What is the relationship between self care and writing legacy letters? Before addressing a group of professional caregivers, my preparation was an opportunity to reassess how legacy writing nourishes our souls, how legacy writing is a component of spiritual self-care.
One way to promote spiritual well-being is through the writing of an ethical will [legacy letter].
It can be a wonderful gift to your family at the end of your life,
But I think its primary importance is what it can give you in the midst of life.
- Andrew Weil, MD
Though we're not all professional caregivers, we all care for and about others: we care for partners, children and grandchildren, friends, and those in need in our communities and beyond. Legacy writing gives us a way to express our caring as we care for ourselves.
We hear a lot about the importance of physical self care. The media exhorts us to eat right, exercise regularly, care for our outer appearance. But we're rarely encouraged to care for our feelings and minds, to deepen and heal our relationships, to express gratitude for the blessings in our lives, or to live our lives purposefully.
One of my goals for the professional caregivers at the workshop was to support and encourage their own self-care. Especially in these economic times, we are plagued with personal fears about survival. Caregivers are not exempt! I asked them to write a blessing (for the body of a legacy letter) to someone they love. This caregiver wrote to her husband who'd been laid off and was being offered a new job:
We have been through a lot together and my love for you just keeps growing. As you decide on what job offer is best, may God be with you and guide your decision.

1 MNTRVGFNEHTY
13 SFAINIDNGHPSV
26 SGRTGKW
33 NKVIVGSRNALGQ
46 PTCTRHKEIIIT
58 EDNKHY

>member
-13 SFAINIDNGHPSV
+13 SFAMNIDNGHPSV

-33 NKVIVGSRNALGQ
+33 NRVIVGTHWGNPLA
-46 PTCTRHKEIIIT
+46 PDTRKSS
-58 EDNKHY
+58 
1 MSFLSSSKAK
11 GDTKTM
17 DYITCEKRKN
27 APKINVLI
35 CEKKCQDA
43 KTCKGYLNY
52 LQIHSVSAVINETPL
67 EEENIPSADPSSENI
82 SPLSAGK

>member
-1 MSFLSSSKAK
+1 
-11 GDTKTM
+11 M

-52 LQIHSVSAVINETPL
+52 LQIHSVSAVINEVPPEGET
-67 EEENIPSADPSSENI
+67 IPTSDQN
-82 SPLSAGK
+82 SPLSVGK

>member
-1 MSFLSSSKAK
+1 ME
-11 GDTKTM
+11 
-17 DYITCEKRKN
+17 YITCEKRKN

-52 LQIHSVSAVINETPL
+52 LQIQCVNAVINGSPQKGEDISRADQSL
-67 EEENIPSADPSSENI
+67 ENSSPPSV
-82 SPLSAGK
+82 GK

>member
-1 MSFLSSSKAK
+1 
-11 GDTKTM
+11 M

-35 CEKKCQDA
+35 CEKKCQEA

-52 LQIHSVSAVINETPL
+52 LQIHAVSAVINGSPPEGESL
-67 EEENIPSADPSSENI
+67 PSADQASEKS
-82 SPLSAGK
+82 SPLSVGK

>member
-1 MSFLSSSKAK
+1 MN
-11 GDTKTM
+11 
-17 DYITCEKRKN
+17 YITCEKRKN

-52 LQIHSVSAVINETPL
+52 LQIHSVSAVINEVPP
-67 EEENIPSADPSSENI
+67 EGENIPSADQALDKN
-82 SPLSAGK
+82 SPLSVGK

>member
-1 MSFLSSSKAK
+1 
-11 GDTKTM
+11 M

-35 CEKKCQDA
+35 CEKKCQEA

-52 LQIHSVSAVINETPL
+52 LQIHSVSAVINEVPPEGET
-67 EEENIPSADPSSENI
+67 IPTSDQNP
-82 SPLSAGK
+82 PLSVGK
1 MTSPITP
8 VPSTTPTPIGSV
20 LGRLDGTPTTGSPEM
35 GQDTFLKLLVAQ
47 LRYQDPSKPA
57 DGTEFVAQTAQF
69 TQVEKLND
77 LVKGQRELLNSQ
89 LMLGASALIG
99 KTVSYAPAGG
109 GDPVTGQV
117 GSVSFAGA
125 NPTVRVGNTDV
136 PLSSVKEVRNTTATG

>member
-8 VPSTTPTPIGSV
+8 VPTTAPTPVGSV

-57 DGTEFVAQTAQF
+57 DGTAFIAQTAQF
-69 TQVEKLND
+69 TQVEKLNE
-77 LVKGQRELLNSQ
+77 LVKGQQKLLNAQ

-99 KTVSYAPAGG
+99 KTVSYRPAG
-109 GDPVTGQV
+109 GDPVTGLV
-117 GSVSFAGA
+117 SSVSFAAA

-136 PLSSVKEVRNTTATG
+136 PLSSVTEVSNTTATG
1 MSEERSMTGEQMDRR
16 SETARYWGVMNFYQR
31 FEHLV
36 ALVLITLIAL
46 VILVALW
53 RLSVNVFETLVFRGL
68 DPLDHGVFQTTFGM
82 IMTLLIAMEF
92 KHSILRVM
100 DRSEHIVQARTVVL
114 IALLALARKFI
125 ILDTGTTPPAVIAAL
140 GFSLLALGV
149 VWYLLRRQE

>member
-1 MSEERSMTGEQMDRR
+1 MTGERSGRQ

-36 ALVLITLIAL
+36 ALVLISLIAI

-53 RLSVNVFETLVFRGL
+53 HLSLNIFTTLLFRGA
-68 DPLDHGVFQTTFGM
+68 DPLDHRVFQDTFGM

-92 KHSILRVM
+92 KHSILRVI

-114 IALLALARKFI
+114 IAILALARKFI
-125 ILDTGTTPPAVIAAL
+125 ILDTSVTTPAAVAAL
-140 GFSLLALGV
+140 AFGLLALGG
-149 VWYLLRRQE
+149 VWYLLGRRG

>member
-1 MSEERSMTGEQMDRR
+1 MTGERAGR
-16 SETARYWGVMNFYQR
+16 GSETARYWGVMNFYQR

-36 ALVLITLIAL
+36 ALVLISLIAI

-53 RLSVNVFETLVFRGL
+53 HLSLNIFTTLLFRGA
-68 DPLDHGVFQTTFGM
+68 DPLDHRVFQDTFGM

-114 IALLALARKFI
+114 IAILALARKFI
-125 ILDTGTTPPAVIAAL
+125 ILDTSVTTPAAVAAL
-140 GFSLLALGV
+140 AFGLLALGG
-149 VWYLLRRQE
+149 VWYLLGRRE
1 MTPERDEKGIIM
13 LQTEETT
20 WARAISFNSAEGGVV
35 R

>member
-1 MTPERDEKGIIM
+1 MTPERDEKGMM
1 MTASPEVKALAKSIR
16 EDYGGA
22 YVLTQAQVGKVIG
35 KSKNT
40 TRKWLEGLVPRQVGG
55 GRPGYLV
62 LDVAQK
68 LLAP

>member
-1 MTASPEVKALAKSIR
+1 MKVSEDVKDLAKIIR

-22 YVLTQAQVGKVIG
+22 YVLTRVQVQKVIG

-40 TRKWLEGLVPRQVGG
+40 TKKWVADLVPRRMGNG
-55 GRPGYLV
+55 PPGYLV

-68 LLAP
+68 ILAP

You have worked so hard to find this new job -- thank you. I knew when you got up at your regular time the day after you were laid off to start your job search, we would be fine. Now as you start your new job and new chapter in your career, may you begin with anticipation, excitement and confidence.
You are a hard worker, are fun to have around and easy to work with. May you gain new friends, new professional relationships, and knowledge in your field. I know you will succeed and do great! I love you! Gayle
Gayle sent me this email after the workshop:
Rachael -- I gave my husband, Mike, the Legacy Letter. He was very touched, even a little tear in his eye. He took a job with __ , a very good fit for him. The offer came yesterday and he had 24 hours to say yes or no. He begins in a couple weeks. It is a big relief for our family and prayers answered for us. -- Gayle
In a wholly different circumstance, a woman wrote a legacy love letter to her granddaughter to express her concern:
My wonderful first Granddaughter --
I was so excited when you were born. I raced out to buy you a red and white smocked dress and a pair of red patent leather shoes. One of the dolls I made for you is now wearing those clothes. I held you and rocked you and sent you all the love I could. I have watched you grow into a beautiful, talented young lady.
I know a granddaughter never likes to hear that she is like her grandmother, but I see in you so much of myself at your age...I worry about you -- my heart aches wishing I could protect you. I know that I can't. I can be there for you if you will let me. I understand a great deal of your pain. I am aware of the conflict in your home. I am aware of situations you are faced with, situations that no child should ever have to deal with.
I want you to know I had a father who was an alcoholic and I suffered much of the same hurt and pain you are experiencing. I would like to bless you with the ability to be strong and insightful. May you be able to see that none of what is happening is your fault. Your mother and father have their own hurts from their growing up experiences. I bless you with the ability to know how much you are loved. I stand on the sidelines willing to be called in at any time for any reason.